Assignment: The Medical Model
Assignment: The Medical Model
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A PROFESSIONAL LEGACY
Louise Sampson: I believe that a hospital-based program is the most effective way to provide “outreach” occu – pational therapy services. If services are planned and accomplished properly, we do not have to remain a “medical model” and can serve the expressed needs of the community. I feel that the solid base has many advantages including decreasing the fragmentation and isolation of therapists, being cost effective with full utilization of staff and equipment providing more flexible opportunities for professional growth and a general consistency otherwise unavailable (16). Sharon East/Gloria Scammahorn: The outreach concept has certainly facilitated the growth and expansion of occupa-
tional therapy into new markets. Our association with a medical center has been an important aspect to the success of occu- pational therapy’s involvement in outreach. Had there been no association with the medical center, I feel certain occupational therapy’s efforts would have been stifled early on.
The whole outreach approach has provided so much stimulation and remotivation for the staff involved that regardless of the outcome the experience for the staff has been well worth all the effort. That is not to say that we’re not concerned with the outcome—we still maintain the same standards and quality of care for the outreach contracts as we do for the patients at our facility (17). The outreach concept provides a stability for services that promotes creativity. It also will assure the contin-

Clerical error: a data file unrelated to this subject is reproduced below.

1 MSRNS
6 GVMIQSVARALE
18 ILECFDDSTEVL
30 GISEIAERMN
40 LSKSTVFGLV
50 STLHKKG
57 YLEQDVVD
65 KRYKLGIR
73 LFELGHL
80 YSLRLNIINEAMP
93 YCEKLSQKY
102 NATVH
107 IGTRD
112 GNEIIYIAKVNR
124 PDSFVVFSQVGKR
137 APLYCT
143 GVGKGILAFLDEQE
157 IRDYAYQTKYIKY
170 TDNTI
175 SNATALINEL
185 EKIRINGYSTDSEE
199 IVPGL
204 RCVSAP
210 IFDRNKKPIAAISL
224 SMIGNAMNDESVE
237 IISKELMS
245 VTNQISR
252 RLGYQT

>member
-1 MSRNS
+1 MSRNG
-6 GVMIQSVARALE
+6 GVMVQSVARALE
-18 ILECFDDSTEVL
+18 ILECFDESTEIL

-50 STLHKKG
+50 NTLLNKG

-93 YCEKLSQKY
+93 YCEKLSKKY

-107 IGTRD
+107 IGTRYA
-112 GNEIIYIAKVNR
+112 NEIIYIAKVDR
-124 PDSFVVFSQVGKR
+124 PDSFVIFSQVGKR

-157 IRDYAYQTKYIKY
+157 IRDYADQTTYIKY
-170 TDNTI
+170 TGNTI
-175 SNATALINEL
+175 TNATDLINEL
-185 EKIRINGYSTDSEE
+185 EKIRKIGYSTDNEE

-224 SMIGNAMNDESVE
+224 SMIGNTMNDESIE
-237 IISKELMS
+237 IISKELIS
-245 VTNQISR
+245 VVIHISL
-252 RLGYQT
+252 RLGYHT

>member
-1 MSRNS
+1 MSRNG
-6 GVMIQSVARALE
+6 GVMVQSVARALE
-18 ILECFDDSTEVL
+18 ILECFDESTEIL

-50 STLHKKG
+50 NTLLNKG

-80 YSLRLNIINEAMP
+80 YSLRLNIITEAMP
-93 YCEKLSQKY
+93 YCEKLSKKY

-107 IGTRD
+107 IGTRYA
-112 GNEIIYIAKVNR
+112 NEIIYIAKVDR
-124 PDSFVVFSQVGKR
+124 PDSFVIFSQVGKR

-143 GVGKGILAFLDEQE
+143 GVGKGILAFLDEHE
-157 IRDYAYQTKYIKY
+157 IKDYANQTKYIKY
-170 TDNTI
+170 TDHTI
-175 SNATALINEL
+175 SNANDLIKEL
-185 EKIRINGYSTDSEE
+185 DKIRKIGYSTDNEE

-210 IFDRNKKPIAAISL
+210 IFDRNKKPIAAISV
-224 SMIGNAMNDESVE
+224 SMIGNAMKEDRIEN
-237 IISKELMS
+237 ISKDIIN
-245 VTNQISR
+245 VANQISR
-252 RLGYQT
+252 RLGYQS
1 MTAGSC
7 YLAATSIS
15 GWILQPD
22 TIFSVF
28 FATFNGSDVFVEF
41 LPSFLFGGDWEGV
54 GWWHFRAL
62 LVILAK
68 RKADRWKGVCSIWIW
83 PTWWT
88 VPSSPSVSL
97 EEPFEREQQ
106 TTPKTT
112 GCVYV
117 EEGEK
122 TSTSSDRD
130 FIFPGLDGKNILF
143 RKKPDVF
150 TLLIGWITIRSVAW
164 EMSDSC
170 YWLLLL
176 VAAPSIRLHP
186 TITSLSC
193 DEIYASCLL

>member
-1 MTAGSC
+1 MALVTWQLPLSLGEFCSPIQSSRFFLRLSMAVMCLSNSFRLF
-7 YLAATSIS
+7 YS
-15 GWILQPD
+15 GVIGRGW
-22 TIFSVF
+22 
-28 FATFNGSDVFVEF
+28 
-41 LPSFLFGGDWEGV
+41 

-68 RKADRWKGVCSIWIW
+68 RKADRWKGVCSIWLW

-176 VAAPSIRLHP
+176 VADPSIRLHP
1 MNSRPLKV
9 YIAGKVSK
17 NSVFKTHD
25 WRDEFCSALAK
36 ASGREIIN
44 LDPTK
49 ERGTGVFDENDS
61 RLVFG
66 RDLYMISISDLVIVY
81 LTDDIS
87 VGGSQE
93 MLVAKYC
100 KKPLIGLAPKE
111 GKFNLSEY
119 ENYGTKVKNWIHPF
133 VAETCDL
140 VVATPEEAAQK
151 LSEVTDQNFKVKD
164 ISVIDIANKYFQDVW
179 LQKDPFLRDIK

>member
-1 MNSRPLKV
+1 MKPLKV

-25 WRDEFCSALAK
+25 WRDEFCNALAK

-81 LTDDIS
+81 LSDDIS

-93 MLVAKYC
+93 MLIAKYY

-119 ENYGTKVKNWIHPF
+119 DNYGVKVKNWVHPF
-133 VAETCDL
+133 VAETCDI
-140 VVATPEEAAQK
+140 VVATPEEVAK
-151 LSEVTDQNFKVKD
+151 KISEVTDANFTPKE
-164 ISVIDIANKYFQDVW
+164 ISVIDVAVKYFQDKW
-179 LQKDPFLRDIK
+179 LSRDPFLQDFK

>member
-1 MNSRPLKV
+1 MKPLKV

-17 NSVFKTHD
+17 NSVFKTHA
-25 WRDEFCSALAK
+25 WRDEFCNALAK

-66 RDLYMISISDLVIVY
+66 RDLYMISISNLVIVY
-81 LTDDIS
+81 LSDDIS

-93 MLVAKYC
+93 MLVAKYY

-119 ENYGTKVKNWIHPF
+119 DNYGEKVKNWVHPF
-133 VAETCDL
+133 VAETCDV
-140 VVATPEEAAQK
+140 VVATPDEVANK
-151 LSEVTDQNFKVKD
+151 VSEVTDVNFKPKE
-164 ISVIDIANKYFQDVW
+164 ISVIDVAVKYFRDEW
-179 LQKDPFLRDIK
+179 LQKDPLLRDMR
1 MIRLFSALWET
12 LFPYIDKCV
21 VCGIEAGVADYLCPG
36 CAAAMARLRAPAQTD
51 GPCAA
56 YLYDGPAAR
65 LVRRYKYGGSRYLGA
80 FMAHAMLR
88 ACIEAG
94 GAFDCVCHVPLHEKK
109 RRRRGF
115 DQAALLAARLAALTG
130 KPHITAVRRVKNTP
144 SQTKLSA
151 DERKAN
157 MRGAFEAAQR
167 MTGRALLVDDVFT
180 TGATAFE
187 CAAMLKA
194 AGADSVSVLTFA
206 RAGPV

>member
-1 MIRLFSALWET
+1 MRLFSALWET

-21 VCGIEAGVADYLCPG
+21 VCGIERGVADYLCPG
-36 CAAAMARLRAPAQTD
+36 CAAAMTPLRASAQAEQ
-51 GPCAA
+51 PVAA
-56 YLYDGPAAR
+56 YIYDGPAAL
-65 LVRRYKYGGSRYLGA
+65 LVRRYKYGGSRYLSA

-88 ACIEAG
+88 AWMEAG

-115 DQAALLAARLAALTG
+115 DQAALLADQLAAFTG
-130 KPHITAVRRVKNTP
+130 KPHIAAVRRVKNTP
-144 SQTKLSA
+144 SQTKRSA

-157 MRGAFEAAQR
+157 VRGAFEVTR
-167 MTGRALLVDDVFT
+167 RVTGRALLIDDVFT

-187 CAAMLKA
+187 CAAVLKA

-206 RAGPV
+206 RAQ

uance of our profession in modern economic times. It expands occupational therapy concepts into a community model with the hospital functioning as the base unit. It reduces the fragmentation and isolation of therapists, it is cost effective, it fully uses staff and equipment, and it promotes professional growth. It allows therapists with specialized skills to use their skill to fill contract hours using their expertise. It also allows facilities that otherwise would not have occupational therapy to obtain the services to fulfill needs. Public Law 93-641 of 1974, the Health Planning and Resource Development Act, establishes the following pri-
orities for national attention: 1. The provision of primary care services for medically underserved populations, especially those in rural or eco- nomically depressed areas.
2. The development of multi-institutional systems for consideration of institutional health services. 3. The development of medical group practices, especially those services that are appropriately coordinated or integrated with institutional health services and health maintenance (18). Occupational therapists, we have a mandate: break down those walls. We have been accustomed to patients
coming to us—we have to go to them. Let us establish occupational therapy as a viable community service imple- menting the basic philosophy of our profession and help our hospitals survive in the process. The challenge is here now—let us respond and further develop our profession in the process. Now we will develop our treatment plan for problem three.